Backpacks are an essential back-to-school need for students: Not only can they keep supplies like textbooks, folders and stationary in one place, but they can also show off some of your kid’s personal style. But with various classes and extracurriculars throughout the day comes an increasing number of textbooks and supplies — and the weight of these items can sometimes be overbearing for students.
SKIP AHEAD Health effects of a heavy backpack | How to avoid back pain | Are rolling backpacks a good alternative?
According to the American Academy of Pediatrics (AAP), the weight of a student’s backpack should not exceed 10% to 15% of their body weight due to concerns of discomfort and risk of injury to muscles and joints. The American Chiropractic Association similarly advises that children carry no more than 10% of their body weight.
“Our backs house some of the strongest muscles in our body — but add food, schoolbooks, electronics and an assortment of other items, and the weight can add up quickly,” said Shai Karpf, DC, the owner and directing physician at North Broward Chiropractic & Wellness.
If you’re looking for an alternative to traditional backpacks with shoulder straps, rolling backpacks can quite literally take the weight off of your child’s back. But are there long-term effects if your child continues to use a too-heavy backpack? We consulted experts on how heavy backpacks can impact children and whether rolling backpacks can be a safer option.
Best rolling backpacks for students
We rounded up some highly rated rolling backpacks, all of which offer a main compartment and multiple pockets to help kids store their school supplies, a durable bottom to prevent damage from the floor and padded shoulder straps to use it as a traditional backpack when needed.
Top-rated rolling backpack overall: L.L.Bean
L.L.Bean Rolling Deluxe Book Pack
Designed for kids ages 13 and up, the L.L.Bean Rolling Deluxe backpack is our overall pick thanks to its large 35-liter capacity, durable ripstop nylon fabric and internal divider to help keep items organized. This rolling backpack contains a dual main compartment with an organizer and laptop sleeve, as well as a fleece-lined interior tech pocket with a built-in cord port so you can charge devices on the go. Its ergonomic handle is retractable, so you can use it either as a rolling backpack or a traditional backpack with padded, tuck-away straps, according to the brand.
Top-rated affordable rolling backpack: Rockland
Rockland Double Handle Rolling Backpack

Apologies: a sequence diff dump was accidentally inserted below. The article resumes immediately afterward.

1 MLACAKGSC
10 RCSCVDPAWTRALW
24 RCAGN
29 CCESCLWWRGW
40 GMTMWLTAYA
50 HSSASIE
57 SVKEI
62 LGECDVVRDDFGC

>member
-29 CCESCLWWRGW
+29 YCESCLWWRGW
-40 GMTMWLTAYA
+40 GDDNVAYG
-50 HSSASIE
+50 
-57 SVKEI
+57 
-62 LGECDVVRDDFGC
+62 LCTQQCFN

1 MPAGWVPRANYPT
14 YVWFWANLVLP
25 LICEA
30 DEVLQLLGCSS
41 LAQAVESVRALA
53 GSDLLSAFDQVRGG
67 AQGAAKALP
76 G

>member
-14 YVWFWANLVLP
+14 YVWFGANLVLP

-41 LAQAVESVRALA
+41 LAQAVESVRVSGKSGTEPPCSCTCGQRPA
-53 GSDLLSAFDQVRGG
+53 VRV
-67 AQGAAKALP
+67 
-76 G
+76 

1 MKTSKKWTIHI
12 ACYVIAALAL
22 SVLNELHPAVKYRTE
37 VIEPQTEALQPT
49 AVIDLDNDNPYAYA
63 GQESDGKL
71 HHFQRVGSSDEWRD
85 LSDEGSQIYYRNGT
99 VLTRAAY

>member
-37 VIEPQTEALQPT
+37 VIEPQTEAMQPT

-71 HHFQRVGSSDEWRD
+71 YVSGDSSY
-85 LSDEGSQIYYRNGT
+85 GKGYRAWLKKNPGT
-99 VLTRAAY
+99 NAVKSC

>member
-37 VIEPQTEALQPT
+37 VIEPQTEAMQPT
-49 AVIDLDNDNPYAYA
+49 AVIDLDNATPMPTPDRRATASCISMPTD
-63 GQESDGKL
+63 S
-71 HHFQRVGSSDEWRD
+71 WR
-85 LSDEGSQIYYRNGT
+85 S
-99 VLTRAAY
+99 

If you’re looking for a good-quality rolling backpack on a budget, this Rockland option is made from durable polyester and equips a heavy-duty plastic stand on the bottom to keep it upright. You can choose from several patterns and designs, including polka dots, pink chevron, multi-colored hearts and leopard.
Top-rated rolling backpack with laptop compartment: High Sierra
High Sierra Freewheel Pro Wheeled Backpack
For students who carry tech like laptops and tablets, this option from High Sierra comes with a padded laptop sleeve that can accommodate a 15-inch laptop, according to the brand. Kids can store supplies in the backpack’s organizer compartment that comes with multiple pockets, including a zippered mesh pocket, pen pockets, a media pocket with a USB port and a key fob hook. The padded shoulder straps can be tucked inside a dedicated back compartment — when they are in use, the handle can be fully zipped away and out of sight, High Sierra says.
Top-rated durable rolling backpack: J World
J World New York Sunrise Rolling Backpack
This rolling backpack from J World is made from durable ripstop polyester fabric and has a rubber bottom that can withstand being dragged on hard floors and pavement, according to the brand. It also includes two mesh side pockets for water bottles and its front pocket organizer contains a key clip, pen holders, card slots and an internal zip pocket to keep small items safe and organized, J World says. The backpack is available in 40 kid-friendly designs and patterns, including Safari, Garden Purple and Color Dots.
Top-rated rolling backpack for elementary school: Twise
Twise Side-Kick Rolling Backpack
The Twise Side-Kick is designed for young children between the ages 3 and 9 and comes in several animal-inspired designs, including Dino, Penguin and Unicorn. It has a padded grip handle, two side pockets for water bottles and a front pocket organizer with a pencil holder, key fob and zipper pocket. The backpack, which is made from water-resistant polyester, also equips a cushioned back for comfort when it’s being used as a traditional backpack, Twise says.
Top-rated rolling backpack for middle and high school: JanSport
JanSport Driver 8 Backpack
The JanSport Driver 8 features the brand’s classic backpack silhouette on wheels to help relieve some of the weight from your kid’s back. The rolling backpack comes in several colors and patterns and features a padded grab handle, a padded back panel and shoulder straps that can be tucked away when they’re not in use. It also has multiple compartments, including two main ones to store larger supplies, a front utility pocket with an organizer for pens and pencils, a front stash pocket for smaller items and a side water bottle pocket.
Top-rated personalized rolling backpack: Pottery Barn Kids
Mackenzie Navy Solar System Glow-in-the-Dark Backpack